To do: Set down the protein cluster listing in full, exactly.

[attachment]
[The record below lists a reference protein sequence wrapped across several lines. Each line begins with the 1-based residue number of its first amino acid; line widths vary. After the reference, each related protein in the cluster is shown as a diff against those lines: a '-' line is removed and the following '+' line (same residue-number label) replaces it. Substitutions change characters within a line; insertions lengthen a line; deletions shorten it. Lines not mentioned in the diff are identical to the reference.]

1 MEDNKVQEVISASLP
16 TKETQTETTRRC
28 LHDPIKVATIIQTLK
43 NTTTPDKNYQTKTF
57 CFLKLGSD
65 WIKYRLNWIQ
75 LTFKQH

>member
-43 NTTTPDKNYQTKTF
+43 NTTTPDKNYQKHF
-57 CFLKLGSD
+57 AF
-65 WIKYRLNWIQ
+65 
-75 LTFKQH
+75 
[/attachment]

[The record below lists a reference protein sequence wrapped across several lines. Each line begins with the 1-based residue number of its first amino acid; line widths vary. After the reference, each related protein in the cluster is shown as a diff against those lines: a '-' line is removed and the following '+' line (same residue-number label) replaces it. Substitutions change characters within a line; insertions lengthen a line; deletions shorten it. Lines not mentioned in the diff are identical to the reference.]

1 MEDNKVQEVISASLP
16 TKETQTETTRRC
28 LHDPIKVATIIQTLK
43 NTTTPDKNYQTKTF
57 CFLKLGSD
65 WIKYRLNWIQ
75 LTFKQH

>member
-43 NTTTPDKNYQTKTF
+43 NTTTPDKNYQKHF
-57 CFLKLGSD
+57 AF
-65 WIKYRLNWIQ
+65 
-75 LTFKQH
+75 